A lot of times, you’re left with your own devices to figure something out. You won’t get an awful lot of help. It’s just when you’re really stuck, you might get some help.
The biggest thing I learned is that it’s all about sticking with the problem and not giving up on it, even if you feel that you’re not making progress. Do not give up and break it down into simple steps.
When you get a problem, it’s about trying to identify what are the simple steps I need to figure out here. That’s been what has been helping me, and that’s what I’ve been developing the last year.
How can a beginner starting from scratch become a full-stack developer? Could you lay out a roadmap for them?
Programming is a big field to learn. So, you need to identify the language that you need to learn and why you want to learn it. I’ll give my own example.
I learned Python because I saw it as an entry-level language. It seemed to be relatively simple to other programming languages, and there’s a lot you can do with it. You can go into machine learning, data analytics, web development, etc.
I started down the web development path since I had a friend who was a Ruby On Rails developer. So he was there in the web application development arena. I also discovered Clever Programmer, which was more aimed at web application development. I also found out courses catering towards full-stack web development on platforms like Treehouse and Udacity.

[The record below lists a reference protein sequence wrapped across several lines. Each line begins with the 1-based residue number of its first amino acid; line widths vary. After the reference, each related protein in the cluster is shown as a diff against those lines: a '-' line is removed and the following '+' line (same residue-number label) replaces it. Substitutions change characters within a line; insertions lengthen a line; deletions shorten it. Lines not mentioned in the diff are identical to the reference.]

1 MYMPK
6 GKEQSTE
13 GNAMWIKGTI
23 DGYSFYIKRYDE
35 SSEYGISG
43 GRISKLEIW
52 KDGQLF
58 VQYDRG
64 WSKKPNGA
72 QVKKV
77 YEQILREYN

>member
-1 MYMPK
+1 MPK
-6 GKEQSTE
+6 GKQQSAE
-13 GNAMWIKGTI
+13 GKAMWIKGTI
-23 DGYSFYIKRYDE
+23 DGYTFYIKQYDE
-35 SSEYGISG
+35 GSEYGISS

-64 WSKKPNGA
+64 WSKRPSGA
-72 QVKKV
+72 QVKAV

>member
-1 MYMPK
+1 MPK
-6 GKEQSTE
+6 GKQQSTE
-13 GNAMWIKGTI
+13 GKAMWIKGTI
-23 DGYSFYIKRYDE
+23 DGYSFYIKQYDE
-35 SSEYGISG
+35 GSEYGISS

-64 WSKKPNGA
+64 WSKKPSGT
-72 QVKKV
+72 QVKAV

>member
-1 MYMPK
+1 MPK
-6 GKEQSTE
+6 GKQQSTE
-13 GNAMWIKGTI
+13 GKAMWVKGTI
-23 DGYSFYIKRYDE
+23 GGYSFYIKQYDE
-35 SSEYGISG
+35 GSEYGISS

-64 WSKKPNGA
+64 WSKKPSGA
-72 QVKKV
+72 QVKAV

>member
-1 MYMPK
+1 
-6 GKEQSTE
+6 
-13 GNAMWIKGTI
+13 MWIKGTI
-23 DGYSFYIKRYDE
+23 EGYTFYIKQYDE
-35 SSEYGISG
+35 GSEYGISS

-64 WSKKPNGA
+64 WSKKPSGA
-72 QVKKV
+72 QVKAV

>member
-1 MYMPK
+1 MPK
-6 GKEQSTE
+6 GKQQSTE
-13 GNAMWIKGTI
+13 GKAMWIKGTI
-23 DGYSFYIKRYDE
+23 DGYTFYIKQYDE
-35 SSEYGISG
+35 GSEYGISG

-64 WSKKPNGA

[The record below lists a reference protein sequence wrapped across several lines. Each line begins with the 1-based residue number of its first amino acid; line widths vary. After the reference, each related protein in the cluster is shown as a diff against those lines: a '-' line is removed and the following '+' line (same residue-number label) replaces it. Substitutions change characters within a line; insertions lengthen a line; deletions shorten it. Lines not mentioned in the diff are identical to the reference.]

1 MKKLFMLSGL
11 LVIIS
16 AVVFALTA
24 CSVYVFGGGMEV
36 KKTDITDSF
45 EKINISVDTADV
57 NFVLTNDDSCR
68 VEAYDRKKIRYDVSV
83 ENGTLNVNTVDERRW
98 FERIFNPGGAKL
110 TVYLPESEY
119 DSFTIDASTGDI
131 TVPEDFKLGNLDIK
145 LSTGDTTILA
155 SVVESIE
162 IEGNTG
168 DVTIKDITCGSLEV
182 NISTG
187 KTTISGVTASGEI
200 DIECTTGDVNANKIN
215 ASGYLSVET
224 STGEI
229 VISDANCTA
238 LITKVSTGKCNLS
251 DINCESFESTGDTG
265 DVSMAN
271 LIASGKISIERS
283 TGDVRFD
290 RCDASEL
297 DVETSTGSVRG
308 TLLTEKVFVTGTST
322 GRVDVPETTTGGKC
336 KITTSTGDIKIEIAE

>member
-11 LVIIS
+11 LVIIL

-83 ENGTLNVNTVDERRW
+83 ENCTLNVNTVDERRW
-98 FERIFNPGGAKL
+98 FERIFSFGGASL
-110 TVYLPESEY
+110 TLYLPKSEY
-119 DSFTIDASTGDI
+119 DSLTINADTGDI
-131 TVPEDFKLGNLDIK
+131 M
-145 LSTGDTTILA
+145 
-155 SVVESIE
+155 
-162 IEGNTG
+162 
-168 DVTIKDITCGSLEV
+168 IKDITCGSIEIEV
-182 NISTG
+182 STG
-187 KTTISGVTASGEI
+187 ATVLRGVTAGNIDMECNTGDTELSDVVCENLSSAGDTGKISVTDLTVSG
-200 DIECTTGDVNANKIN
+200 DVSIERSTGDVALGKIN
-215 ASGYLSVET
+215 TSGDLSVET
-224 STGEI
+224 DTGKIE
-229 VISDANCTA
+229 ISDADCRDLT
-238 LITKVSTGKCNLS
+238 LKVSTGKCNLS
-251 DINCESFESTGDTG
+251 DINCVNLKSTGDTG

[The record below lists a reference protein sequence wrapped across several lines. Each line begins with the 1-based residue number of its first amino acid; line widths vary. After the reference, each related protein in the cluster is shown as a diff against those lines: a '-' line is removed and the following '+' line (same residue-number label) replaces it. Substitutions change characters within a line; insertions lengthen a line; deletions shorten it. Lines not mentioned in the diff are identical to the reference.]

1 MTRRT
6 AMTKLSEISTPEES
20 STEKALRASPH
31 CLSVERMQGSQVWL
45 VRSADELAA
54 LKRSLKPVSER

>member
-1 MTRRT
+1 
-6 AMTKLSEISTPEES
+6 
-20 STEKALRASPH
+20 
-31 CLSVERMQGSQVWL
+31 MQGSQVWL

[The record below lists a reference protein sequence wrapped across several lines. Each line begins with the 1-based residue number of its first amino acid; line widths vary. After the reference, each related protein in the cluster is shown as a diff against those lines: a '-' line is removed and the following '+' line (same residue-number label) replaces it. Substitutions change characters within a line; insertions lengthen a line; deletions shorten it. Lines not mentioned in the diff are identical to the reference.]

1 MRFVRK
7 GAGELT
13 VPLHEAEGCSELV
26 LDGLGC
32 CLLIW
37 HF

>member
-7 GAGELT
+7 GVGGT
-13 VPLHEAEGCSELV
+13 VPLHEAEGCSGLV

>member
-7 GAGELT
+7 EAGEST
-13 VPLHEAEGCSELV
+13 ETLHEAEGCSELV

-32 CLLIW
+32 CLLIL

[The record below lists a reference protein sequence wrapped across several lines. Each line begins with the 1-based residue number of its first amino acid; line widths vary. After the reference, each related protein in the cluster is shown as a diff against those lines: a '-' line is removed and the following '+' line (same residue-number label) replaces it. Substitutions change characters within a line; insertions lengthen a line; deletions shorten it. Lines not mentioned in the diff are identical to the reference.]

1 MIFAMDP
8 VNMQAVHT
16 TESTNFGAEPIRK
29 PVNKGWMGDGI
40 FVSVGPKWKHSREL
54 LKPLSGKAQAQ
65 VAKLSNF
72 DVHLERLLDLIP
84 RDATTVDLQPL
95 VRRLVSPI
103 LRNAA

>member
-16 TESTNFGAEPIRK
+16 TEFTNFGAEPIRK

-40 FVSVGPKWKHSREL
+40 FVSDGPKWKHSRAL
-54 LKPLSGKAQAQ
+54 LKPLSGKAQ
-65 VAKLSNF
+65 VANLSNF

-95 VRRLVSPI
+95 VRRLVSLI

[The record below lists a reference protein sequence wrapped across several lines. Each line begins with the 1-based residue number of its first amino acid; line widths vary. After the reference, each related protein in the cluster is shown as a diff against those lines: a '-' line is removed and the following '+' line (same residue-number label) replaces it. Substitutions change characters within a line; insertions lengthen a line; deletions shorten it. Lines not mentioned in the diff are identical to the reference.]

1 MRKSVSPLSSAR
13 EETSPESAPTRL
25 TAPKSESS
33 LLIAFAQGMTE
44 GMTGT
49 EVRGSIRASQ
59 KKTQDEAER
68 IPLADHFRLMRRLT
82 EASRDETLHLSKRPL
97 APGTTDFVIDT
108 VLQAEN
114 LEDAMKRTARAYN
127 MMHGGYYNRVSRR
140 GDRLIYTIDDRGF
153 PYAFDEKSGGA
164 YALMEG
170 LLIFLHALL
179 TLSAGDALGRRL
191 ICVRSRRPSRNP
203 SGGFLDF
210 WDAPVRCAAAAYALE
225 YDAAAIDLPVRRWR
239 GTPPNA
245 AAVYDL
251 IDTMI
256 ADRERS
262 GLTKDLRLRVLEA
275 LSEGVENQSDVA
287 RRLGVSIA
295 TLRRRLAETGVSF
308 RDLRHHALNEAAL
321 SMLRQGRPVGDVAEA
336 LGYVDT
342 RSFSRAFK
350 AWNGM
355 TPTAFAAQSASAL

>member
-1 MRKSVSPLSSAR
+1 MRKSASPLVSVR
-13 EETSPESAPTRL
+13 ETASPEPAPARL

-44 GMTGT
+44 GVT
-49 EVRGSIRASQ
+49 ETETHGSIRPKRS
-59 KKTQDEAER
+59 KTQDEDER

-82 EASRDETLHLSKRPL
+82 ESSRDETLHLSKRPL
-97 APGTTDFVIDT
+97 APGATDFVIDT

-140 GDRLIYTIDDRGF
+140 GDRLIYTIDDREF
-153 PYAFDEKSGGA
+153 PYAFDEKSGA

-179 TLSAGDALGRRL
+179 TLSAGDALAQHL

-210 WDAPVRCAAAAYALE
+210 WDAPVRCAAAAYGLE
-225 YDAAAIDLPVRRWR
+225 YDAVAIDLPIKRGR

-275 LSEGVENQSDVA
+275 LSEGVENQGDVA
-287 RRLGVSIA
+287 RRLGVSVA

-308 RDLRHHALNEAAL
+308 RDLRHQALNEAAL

Things started to click when I followed the beginner’s course on Clever Programmer with Python. I was using Treehouse as well to learn some Python.
Then, it came to building web applications and actual projects. So, I did that with Rafeh Qazi. I was one-on-one mentoring with him for a while. I built a Flask web application.
Then, the practical side of all these is to build projects that combine these together. You can build a blog app, or a portfolio app, or something like that. They’re the type of projects that will give you the practical experience to get a job.
You’ve mentioned a few premium courses on platforms like Udacity, Treehouse, and Clever Programmer. Do you recommend people to take a premium course like that to become a full-stack web developer, especially when everything is available for free on the Internet?
When it comes to the premium courses, this is a bit nuanced, I think. It depends on how you learn. For somebody who can take in a lot of information and make sense of it yourself, and you can do that quite quickly, then I think there’s probably no need to buy premium courses.